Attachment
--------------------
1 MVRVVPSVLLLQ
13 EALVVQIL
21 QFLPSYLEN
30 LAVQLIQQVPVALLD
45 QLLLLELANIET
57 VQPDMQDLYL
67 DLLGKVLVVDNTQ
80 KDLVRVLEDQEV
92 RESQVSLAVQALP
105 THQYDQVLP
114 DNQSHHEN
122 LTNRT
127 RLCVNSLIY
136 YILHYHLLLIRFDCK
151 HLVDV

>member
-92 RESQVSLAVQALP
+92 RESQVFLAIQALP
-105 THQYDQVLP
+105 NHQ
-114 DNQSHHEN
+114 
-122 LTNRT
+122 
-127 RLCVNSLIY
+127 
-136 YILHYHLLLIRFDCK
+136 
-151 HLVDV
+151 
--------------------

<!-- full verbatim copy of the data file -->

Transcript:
1 MVRVVPSVLLLQ
13 EALVVQIL
21 QFLPSYLEN
30 LAVQLIQQVPVALLD
45 QLLLLELANIET
57 VQPDMQDLYL
67 DLLGKVLVVDNTQ
80 KDLVRVLEDQEV
92 RESQVSLAVQALP
105 THQYDQVLP
114 DNQSHHEN
122 LTNRT
127 RLCVNSLIY
136 YILHYHLLLIRFDCK
151 HLVDV

>member
-92 RESQVSLAVQALP
+92 RESQVFLAIQALP
-105 THQYDQVLP
+105 NHQ
-114 DNQSHHEN
+114 
-122 LTNRT
+122 
-127 RLCVNSLIY
+127 
-136 YILHYHLLLIRFDCK
+136 
-151 HLVDV
+151 